Friday, June 25, 2010

Non-monetary exchange; the way things 'were'

The Blue Mountains Fruit and Nut Tree Network runs by processes based on 'olde worlde' values that we hope will contribute to new ways of being in a sustainable future world. All of our activities — the sharing of information and skills — are run as much as possible by volunteer workers at no or minimal costs to participants and volunteers.

We try to have activities in locations that are close to public transport or car share. We like to use local community gardens and other communal resources and peoples homes as places for our activities. We promote sharing surplus through exchanging goods and services directly, even if delayed over time, e.g. surplus fruit for value-added jam or other surplus fruit later.

For many of us, when we were young, this is how our neighbours, friends and extended family operated. They swapped and shared, gifting and receiving gifts of garden cuttings, seeds and produce — helping the exchange of ideas and information on growing, preparing and cooking fruits and nuts.

Today the Internet provides a great new means for sharing information. This blog, our e-list and all the links we make with local media — and groups far away, but with the same values and vision of a sustainable future — facilitate and enhance our operation based on traditional values of caring and sharing.

Saturday, June 12, 2010

Pruning and bare root fruit tree planting

Lizzie C alerted me to the Sustainable Gardening Australia site, which has a great page describing the hows and wheres of bare root fruit tree establishment and maintenance — Bare Root Fruit is Beaut. As they say there: 'winter is the time to get down and dirty with deciduous fruit trees'.

Another member of our network, Tom P, has sent through advice on pruning red and black currants and gooseberries (a topic addressed at our recent workshop in Lizzie's garden). They need to be planted out during May to September:

'Prune currants and gooseberries when plants are dormant in late winter or early spring once frosts have ended. Remove branches that lie along the ground and branches that are diseased or broken. Fruiting is strongest on spurs of two and three year old wood.

'After the first year of growth remove all but 6 to 8 of the most vigorous shoots.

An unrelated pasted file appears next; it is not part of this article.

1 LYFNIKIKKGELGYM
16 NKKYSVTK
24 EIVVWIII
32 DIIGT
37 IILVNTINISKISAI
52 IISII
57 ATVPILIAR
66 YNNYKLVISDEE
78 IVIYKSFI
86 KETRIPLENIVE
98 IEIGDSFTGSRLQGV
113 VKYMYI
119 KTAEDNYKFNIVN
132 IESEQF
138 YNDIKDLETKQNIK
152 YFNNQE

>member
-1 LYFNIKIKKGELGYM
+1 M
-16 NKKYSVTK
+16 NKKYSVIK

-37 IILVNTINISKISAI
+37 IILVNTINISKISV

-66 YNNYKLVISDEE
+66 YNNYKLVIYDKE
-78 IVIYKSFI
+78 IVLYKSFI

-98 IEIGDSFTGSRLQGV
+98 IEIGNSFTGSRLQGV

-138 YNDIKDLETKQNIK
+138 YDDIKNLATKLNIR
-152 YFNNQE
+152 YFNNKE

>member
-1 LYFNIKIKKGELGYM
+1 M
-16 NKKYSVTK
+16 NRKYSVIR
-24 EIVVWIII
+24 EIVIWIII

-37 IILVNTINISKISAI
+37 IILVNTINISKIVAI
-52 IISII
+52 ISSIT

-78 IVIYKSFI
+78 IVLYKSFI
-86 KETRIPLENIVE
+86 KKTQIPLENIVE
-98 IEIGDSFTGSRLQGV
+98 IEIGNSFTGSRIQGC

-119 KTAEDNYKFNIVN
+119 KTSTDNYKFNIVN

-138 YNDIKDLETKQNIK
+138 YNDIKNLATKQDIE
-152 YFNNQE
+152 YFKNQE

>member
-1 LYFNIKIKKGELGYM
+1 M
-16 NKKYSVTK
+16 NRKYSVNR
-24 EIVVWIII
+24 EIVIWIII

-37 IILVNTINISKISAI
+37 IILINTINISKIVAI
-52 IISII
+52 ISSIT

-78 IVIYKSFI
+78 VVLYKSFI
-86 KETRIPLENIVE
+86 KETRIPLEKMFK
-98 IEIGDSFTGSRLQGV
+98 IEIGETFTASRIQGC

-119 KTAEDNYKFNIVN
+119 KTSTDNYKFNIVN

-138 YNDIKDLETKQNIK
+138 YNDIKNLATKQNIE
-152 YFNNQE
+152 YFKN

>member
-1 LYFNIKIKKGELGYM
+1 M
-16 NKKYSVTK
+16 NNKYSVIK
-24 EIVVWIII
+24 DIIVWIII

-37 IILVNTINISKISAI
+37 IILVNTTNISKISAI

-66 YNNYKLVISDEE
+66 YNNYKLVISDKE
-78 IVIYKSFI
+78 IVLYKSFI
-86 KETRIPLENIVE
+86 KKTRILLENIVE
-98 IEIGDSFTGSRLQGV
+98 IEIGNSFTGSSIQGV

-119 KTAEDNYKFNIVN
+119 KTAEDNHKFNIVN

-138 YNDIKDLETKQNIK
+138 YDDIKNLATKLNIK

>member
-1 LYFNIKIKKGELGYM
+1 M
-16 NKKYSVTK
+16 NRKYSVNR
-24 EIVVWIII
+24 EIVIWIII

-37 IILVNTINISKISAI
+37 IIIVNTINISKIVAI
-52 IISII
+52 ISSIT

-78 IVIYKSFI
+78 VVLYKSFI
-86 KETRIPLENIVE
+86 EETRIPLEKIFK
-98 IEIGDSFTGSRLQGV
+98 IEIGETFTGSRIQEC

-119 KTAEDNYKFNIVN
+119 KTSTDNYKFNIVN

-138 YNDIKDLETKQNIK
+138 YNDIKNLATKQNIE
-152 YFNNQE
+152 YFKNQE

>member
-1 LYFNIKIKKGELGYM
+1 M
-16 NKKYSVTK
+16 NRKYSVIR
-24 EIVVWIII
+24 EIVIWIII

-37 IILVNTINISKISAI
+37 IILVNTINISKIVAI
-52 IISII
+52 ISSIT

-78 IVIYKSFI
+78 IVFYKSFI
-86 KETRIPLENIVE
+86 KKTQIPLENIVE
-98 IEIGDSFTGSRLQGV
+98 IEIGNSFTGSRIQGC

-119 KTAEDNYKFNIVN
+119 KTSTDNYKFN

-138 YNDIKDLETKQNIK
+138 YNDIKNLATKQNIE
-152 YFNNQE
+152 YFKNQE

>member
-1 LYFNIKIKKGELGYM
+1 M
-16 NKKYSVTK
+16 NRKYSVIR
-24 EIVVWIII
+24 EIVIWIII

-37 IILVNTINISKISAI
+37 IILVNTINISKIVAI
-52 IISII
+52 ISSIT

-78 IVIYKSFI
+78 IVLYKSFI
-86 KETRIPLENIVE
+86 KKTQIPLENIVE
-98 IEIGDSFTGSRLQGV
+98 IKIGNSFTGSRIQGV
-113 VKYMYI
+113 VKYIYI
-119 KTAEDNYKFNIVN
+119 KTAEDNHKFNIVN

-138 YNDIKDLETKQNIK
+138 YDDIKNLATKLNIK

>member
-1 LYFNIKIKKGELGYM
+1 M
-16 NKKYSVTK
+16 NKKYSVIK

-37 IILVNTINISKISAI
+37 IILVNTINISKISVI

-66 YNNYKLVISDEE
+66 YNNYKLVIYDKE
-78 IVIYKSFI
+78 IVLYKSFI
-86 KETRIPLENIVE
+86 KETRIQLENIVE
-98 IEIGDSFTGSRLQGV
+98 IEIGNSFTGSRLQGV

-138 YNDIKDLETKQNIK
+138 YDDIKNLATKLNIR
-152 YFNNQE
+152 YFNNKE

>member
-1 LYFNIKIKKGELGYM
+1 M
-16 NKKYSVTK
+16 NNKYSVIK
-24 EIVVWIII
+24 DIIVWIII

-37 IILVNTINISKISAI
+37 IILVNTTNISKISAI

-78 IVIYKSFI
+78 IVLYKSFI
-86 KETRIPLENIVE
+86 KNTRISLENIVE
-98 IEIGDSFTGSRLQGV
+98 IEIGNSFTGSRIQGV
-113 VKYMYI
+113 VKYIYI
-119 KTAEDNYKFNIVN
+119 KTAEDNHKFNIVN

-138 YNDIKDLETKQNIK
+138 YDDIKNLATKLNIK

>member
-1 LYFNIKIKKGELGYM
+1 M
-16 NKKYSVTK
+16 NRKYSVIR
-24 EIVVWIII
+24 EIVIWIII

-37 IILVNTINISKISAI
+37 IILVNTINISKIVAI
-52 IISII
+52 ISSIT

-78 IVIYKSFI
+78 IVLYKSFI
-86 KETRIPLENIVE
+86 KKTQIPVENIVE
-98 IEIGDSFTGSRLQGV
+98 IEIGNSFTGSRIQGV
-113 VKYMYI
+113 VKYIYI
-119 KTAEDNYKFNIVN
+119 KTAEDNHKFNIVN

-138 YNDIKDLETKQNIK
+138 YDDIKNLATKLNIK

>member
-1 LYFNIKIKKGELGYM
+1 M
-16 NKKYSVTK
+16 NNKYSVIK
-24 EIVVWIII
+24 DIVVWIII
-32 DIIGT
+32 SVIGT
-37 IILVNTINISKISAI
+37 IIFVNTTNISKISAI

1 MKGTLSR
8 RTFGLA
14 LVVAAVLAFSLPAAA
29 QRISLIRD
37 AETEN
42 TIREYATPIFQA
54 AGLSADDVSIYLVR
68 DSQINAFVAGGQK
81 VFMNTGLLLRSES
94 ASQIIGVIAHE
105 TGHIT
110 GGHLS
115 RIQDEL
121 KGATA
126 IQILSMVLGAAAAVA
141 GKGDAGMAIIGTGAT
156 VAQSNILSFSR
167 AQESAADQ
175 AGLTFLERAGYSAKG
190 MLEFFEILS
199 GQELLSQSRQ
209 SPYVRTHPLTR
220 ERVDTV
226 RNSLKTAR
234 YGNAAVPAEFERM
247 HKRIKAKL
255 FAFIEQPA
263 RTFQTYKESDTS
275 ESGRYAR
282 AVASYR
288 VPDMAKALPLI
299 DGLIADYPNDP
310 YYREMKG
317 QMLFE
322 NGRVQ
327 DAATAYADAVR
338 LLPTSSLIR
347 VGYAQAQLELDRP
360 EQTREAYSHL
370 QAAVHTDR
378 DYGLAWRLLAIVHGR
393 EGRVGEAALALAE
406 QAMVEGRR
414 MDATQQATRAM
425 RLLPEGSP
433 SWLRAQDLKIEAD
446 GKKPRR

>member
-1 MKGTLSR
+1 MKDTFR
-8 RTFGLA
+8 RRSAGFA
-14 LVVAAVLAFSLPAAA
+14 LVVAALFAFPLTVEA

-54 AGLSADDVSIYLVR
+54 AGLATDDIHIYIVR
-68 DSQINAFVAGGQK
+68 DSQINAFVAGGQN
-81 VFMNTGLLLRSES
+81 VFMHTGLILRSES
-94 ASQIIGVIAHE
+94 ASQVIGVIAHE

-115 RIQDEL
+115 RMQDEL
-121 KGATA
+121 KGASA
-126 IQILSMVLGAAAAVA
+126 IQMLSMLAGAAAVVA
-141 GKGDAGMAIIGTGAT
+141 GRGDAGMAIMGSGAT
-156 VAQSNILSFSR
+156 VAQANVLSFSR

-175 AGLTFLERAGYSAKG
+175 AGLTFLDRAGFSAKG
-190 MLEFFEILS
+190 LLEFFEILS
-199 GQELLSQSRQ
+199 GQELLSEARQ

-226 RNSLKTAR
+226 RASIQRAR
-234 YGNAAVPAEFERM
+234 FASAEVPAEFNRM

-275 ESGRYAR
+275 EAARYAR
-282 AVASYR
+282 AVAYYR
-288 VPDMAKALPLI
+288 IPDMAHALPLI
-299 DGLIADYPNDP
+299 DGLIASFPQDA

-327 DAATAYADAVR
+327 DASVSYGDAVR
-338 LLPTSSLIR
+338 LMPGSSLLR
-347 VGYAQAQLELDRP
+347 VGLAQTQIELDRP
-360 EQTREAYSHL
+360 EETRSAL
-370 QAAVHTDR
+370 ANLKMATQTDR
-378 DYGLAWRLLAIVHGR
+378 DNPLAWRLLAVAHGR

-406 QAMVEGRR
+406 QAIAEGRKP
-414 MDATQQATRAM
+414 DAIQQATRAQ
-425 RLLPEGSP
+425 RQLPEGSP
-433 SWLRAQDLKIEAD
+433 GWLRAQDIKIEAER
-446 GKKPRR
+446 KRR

'After 2 years of growth leave 4–5 of the best one-year-old shoots and up to 3–4 two-year–old canes.

'At the end of the third year prune so that c. 3–4 canes of each age class remain.

'By the fourth year the oldest set of canes should be removed and new canes allowed to grow.

'Each winter shorten long stems that have grown too scraggly. Do not prune after spring growth commences. This system of renewal ensures that the plants remain productive because young canes always replace those removed. A strong healthy and mature plant should have about 8 fruit bearing canes, with younger canes eventually replacing the oldest.

'Prune red and white currants back to an outward facing bud, as is normal for most plants. Prune back droopy gooseberries to an inward and upward facing bud. Keep centre open to air and sunlight, leaving a few regularly-spaced main branches. Cut away any laterals that are crossing, drooping, or otherwise misplaced, and shorten for fewer larger fruits.'

Good pruning!

Tuesday, June 8, 2010

Medlar workshop

Last Sunday, 6 June, Melanie (and Alexander) ran a wonderful medlar workshop for our network in Bullaburra. The demonstration centred on medlar preservation for the pantry and medlar preparation for the table: medlar jelly, medlar cheese, medlar paste, medlar and apple chutney, medlar tart, and medlar comfit.

Medlars have been described as a cross between a pear and a quince. Lizzie is right in saying they have a texture and even taste like dates, though they are nicely tart in comparison to dried ones.

They have a thin skin, like but even thinner than the skin of a kiwifruit. Similarly, you can scoop out the medlar's flesh to eat raw, but the seeds are large.